near Villa Mañihuales, Chile
I’m back in the studio again, all fresh after three weeks in Patagonia and working with some new perspectives. Travel is good for that, right? Giving you a new look at the big wide world and maybe your own little personal world too. Providing opportunities to see things with new eyes when you get home. I’ve had a lot to think about…
I find the fact that I (really, obliviously) chose Patagonia for my first foray out of the country in 22 years so interesting because it was as though I landed smack-dab in the middle of one of my dimensional art pieces. With its compact homesteads (campos), huge birds (condors), and archetypal trees (the moss-covered lenga), all the imagery I use in my art and print on Home + Range wares came to life in the Patagonian scenery. The remote and rugged mountains of southern Chile dwarf you at every turn, staggering you with so much awe-inspiring beauty it’s really hard to take it all in… and very easy to feel small in relation to it. Everything I saw reflected the themes I strive to express in my art… humanity’s fleeting existence in relation to geologic time, cosmic time, the forces of nature. Of landscape being bigger than our own sense of relevance. Of the big world of nature prevailing.
This is a thing I love: every day from atoms to galaxies, the gears of the natural world shift in weird and wonderful ways. All of their own accord they proceed with existing in ways we can’t begin to understand and in so doing they continue to form this small world that we’re familiar with and this vast world, much of which lies beyond our comprehension. And this is a thing I was reminded of in Patagonia, with all its glaciers and ice-age-carved topography and active volcanoes still adding layers to the geologic record. Those shifting gears were apparent everywhere I looked.
So how does one go about applying these thoughts to making dish towels and tee-shirts you may ask. What do things look like back at the Home + Range studio after traipsing around amidst the forces of nature? Well, inspired and committed. Because experiencing rugged wilderness and meeting wonderful people (I have a whole story of a Patagonian named Juan that’ll have to be for a future post) motivates me to put attention toward my own personal forces of nature – the things that give my own little world meaning. And for me that’s creating and connecting.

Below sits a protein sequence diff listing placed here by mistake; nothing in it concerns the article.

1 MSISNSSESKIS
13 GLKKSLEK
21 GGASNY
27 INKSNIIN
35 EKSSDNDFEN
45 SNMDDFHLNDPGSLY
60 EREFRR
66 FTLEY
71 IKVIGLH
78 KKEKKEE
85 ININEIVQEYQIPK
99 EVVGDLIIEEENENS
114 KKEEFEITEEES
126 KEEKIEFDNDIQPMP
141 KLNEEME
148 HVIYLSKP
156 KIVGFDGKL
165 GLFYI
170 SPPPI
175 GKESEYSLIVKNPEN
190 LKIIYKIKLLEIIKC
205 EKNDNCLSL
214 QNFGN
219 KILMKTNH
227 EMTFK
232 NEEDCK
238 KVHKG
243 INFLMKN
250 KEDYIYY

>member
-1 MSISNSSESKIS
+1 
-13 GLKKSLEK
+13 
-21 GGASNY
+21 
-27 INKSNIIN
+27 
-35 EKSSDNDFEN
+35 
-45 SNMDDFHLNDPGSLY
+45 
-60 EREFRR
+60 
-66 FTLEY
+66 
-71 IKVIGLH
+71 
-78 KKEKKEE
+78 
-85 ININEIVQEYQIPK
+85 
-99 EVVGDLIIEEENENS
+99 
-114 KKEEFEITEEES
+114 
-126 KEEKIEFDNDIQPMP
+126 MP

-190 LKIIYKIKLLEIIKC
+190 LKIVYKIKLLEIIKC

Making things is the most complete way I know to communicate thoughts, ideas, feelings – a dish towel is really just a dish towel and I don’t give it any grandiose status, but I hope the imagery I print on it makes a connection to whoever appreciates it in some way. Maybe it’s thoughts of shifting cosmic gears but more likely it’s a reminder of a place they knew or an association with a particular feeling.
The point is that this connecting is key – it’s the basis of belonging, friendship, community, love. We all strive to connect in our own particular way because it’s what gives us all stability and confidence and comfort even as cosmic gears shift and unpredictable things happen in this ever-changing world.
And this is how I happen to go about it – by taking inspiration from the things that give me awe, endeavoring to distill this awe into imagery that communicates it in some way, and then having that connection with whoever it is who is drawn to it for whatever their own personal reasons are. This is why dish towels and tee-shirts and Home + Range and my art and the studio that facilitates it all bring me such satisfaction and joy.
So I love that Patagonia was so beautiful and rugged and remote. I love that it impressed me with its forces of nature. And I love that the experience reminded me once again of why this is what I do, why this is what we all do.
CREATE <-> COMMUNICATE <-> CONNECT